Marie Allen radiates a genuine joy when she talks about her research subject and the importance of passing on her knowledge in the Master's Programme in Forensic Science.

“It is a great honour and pleasure to receive an award,' smiles Marie Allen, 'and I think that teaching awards can help to raise the status of teaching within the Academy.”

Real world education

The interdisciplinary Master's programme is adapted to the reality of the legal system and is also strongly research-oriented. Early on in the programme, there are collaborations with professionals from various legal bodies in society.

”The students' experiences, cultural backgrounds and undergraduate education differ, which creates a rewarding learning environment and we learn from each other in the discussions. It is also fun to be able to use our own and others' current research in teaching. The course content follows current technological developments, with modern and sensitive methods for forensic analysis”

Future career opportunities

The police’s line of questioning is often very open when dna analysis is performed. For example, can some blood traces be linked to a specific person or to several other crimes?

”During the course, students will work with questions taken from real cases and fictionally assist the police in identifying offenders with dna analysis. They will read the police interview protocol, the coroner's autopsy protocol and the court's verdict in cooperation with the Department of Law.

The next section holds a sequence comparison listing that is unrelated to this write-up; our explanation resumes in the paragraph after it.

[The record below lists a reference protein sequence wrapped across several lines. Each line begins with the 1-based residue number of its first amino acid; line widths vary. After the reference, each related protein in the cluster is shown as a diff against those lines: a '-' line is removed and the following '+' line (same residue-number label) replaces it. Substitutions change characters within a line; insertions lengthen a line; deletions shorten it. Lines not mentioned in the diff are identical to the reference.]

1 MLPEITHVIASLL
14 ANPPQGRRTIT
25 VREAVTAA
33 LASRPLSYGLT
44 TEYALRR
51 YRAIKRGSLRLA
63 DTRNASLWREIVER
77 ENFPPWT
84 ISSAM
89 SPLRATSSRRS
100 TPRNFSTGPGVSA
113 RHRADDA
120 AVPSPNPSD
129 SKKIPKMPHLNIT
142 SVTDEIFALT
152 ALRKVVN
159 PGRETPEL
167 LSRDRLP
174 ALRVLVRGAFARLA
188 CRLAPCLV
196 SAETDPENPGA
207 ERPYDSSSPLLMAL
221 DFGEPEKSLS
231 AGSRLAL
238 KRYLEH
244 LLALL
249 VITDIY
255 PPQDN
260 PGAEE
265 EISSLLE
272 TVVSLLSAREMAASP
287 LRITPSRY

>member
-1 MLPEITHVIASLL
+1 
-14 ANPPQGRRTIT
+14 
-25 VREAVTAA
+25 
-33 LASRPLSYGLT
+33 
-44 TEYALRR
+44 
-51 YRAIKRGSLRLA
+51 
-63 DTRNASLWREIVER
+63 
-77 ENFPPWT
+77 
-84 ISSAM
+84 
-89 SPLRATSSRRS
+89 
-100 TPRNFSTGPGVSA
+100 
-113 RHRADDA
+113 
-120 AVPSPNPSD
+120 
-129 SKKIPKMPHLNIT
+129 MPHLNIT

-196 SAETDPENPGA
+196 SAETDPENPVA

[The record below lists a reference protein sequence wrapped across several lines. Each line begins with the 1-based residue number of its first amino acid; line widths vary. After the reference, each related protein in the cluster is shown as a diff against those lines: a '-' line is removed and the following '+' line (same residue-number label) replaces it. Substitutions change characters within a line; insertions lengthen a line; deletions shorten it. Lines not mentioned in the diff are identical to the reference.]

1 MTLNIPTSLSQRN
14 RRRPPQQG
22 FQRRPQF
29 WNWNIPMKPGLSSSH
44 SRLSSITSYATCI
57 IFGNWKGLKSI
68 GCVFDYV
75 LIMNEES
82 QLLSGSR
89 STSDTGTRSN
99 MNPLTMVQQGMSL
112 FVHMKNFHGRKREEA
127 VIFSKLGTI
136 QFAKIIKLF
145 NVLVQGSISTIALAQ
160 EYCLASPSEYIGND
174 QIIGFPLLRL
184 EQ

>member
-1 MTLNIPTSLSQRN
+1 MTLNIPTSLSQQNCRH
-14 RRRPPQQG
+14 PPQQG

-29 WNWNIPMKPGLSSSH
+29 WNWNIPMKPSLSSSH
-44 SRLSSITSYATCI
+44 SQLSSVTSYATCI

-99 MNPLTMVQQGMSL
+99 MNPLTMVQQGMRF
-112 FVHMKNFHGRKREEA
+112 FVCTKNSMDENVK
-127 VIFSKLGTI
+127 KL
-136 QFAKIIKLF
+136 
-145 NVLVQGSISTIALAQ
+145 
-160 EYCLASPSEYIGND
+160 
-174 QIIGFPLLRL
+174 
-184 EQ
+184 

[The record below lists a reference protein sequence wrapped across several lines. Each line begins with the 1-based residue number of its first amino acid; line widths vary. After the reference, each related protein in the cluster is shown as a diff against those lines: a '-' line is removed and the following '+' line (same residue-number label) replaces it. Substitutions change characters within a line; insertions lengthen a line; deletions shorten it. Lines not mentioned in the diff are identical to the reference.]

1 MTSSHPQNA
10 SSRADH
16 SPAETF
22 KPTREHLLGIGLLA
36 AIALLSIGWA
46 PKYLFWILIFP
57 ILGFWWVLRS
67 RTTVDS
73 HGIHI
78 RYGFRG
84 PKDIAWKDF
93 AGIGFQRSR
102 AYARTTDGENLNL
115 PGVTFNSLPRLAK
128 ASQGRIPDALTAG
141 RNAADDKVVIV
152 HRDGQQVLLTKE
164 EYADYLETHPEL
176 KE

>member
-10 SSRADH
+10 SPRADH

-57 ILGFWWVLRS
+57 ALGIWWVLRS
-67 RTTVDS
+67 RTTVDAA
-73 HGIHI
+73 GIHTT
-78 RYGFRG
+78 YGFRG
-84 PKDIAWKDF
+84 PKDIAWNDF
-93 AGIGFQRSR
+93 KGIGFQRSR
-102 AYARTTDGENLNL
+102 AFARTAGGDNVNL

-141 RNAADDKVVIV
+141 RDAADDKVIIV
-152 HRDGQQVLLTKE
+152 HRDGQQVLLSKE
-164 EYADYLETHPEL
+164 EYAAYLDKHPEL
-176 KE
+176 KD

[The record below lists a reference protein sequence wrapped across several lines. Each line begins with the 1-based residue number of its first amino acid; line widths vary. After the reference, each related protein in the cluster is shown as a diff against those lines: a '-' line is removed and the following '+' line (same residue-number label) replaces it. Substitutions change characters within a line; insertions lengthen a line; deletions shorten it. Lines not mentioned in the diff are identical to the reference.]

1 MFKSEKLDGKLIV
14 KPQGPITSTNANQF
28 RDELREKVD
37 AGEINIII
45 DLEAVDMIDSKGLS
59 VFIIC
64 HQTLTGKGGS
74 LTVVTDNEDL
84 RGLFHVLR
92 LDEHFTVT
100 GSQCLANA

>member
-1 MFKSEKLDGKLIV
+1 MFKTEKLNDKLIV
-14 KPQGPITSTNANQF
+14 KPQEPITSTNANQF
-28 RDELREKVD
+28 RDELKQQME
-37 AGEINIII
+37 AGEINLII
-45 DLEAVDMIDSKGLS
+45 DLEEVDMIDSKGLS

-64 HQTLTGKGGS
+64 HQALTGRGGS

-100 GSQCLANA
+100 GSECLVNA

There are many jobs in forensic science, for example in police forensic laboratories and other units of the justice system.

”Meeting past students in their work in the justice system or when they come back to the programme and lecture to new students - that's both fun and a driving force for me," says Marie Allen.”

What is a good educator like?

“As an educator, it's important to remember that students learn differently and have different abilities. I try to move away from the classic lecture situation and instead use more interactive and student-engaging pedagogies such as problem-based learning, new e-tools and flipped classrooms. It is easier for students to learn when they find the content interesting, while at the same time they are involved and the teaching methods are varied,” concludes Marie Allen.